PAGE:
London has a vision for the 2021 season – build a European superteam around the core of their academy team, the British Hurricane. Their new GM, Ysabel “Noukky” Müller, built maybe the most successful Contenders team in the world in Hurricane, and now it appears that they will get their shot at the Overwatch League.

Personally, I would like to see London build a talented mixed roster with some of the Korean talent they still have under contract, players like Se-Won “Bernar” Shin and Gil-Seong “Glister” Kim, but that seems unlikely. In the absence of that option, the Spitfire should look toward OWL veterans like Isaac “Boombox” Charles and Roni “LHCloudy” Tiihonen.

Los Angeles Gladiators: Replace the Finnish Duo

The Gladiators have a fair amount of work to do in the OWL offseason. While their DPS line remains largely intact, they declined options on both their main tanks and moved on from their OG support duo, Benjamin “BigGoose” Isohanni and Jonas “Shaz” Suovaara, both of whom have now retired from professional play.

Gladiators

Photo Courtesy Robert Paul for Blizzard Entertainment.

There’s a tremendous amount of talent available at both positions, with players like Jun “Fielder” Kwon, Seong-Jun “Slime” Kim, and Min-Seok “Aimgod” Kwon hitting the market. LA’s options will be more limited if they want to go towards Western talent, unless of course they want to shell out big time for someone like moth.

Los Angeles Valiant: Find More Unknown Talent

In 2020, the Valiant shocked the league by building a competitive roster while operating on a seriously limited budget. Head Coach Michael “Packing10” Szklanny attributed their success to a rigorous scouting process that saw the Valiant try out around 1000 players. They snatched up players like Jae-Ho “Rain” Park, discarded after one tough season on a dysfunctional Florida Mayhem team, and Sang-Lok “Dreamer” Song, a relative unknown playing in Australian Contenders.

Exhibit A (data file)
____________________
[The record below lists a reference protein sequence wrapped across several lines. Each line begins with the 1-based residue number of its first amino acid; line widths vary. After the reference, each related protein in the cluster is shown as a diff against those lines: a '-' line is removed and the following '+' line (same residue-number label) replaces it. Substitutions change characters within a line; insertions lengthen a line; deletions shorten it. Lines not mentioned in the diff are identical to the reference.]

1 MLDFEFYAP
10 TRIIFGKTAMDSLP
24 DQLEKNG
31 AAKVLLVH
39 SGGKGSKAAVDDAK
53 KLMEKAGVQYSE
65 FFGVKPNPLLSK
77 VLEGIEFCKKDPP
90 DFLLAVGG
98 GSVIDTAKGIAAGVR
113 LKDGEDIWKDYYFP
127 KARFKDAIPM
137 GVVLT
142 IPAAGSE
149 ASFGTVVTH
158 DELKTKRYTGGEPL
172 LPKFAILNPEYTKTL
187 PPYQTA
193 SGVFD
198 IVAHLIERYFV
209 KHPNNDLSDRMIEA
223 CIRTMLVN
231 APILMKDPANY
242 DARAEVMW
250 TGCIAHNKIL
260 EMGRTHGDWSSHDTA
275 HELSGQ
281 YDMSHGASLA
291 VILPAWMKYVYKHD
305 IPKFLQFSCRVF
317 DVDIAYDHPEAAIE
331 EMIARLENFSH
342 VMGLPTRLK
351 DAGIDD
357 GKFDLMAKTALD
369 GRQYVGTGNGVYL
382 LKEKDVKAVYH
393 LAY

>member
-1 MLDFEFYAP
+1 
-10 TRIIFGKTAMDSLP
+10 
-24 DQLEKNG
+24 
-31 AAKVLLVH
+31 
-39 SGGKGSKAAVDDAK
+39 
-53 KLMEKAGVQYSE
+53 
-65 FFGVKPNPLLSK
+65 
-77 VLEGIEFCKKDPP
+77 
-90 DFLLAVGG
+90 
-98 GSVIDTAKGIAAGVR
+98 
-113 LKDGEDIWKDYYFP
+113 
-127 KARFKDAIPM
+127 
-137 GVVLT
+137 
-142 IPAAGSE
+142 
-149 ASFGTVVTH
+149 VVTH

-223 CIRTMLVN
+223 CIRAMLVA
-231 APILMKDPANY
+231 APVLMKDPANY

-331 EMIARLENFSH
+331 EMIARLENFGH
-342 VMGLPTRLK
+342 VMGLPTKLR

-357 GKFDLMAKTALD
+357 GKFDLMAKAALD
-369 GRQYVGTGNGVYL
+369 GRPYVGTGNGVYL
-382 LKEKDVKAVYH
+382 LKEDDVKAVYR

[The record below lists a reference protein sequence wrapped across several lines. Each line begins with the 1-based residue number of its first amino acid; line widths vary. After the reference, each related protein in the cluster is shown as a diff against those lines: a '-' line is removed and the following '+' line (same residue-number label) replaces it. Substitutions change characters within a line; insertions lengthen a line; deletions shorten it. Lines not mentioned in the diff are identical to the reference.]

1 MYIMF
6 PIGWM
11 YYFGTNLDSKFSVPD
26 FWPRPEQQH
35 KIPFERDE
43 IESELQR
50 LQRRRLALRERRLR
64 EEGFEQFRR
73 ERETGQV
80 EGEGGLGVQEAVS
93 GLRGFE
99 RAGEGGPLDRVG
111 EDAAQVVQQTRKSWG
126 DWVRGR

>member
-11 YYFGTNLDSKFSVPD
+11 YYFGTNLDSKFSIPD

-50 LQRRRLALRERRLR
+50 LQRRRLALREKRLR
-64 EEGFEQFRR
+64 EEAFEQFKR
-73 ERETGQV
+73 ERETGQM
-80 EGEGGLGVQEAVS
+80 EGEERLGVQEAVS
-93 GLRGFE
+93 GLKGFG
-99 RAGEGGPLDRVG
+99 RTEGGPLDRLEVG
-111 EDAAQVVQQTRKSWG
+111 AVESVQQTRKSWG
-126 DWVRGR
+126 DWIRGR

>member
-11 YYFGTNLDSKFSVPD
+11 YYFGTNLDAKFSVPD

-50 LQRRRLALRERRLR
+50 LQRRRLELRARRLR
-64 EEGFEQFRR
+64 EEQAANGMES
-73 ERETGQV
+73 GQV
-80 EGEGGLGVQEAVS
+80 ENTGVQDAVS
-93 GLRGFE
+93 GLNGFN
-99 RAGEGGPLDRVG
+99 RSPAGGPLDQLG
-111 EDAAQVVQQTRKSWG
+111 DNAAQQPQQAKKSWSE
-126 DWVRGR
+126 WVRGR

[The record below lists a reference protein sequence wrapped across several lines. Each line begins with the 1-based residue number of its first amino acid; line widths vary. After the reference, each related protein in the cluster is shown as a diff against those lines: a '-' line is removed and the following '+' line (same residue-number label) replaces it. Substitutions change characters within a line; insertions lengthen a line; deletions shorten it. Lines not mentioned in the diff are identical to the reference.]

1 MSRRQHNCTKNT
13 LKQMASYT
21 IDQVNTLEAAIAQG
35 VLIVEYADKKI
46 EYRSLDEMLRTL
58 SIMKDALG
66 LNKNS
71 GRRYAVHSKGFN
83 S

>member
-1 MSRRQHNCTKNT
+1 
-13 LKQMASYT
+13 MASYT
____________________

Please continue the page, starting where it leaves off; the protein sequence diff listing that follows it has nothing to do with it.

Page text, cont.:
Now, they’ll likely look to repeat the same process, putting in the time to find the talent that other teams overlook. They’ll need a replacement for off-tank Caleb “McGravy” McGarvey, but don’t be surprised when they uncover more hidden gems at other positions.

New York Excelsior: Pick a New (or Old) Direction

After lighting the OWL on fire in the league’s first season, New York has steadily gone downhill. In 2019, the slip was minor – down to third overall. This year they dropped further, going from an elite team to merely above average.

Excelsior

Photo Courtesy Robert Paul for Blizzard Entertainment.

Now they find themselves at a crossroads. They’ve parted ways with most of their newer additions, and the 2018 core all have team options on the table. New York could blow it all up, deciding that the once best team in the league isn’t good enough anymore. Or they could run it back one more time. With Tae-Hong “Meko” Kim hitting free agency and Do-hyeon “Pine” Kim returning to pro play, NYXL could even get the whole band back together. Whether that’s the right move remains to be seen, but the clock is ticking on that decision.

Paris Eternal: Rebuild Around FDGod

Following a breakout season in which Paris won the Summer Showdown tournament and built one of the league’s most exciting young teams, the Eternal have decided to cash in on that success, selling both Sp9rk1e  and Hanbin to the Dallas Fuel. The move has shocked and upset Paris fans who expected a championship contending team in 2021.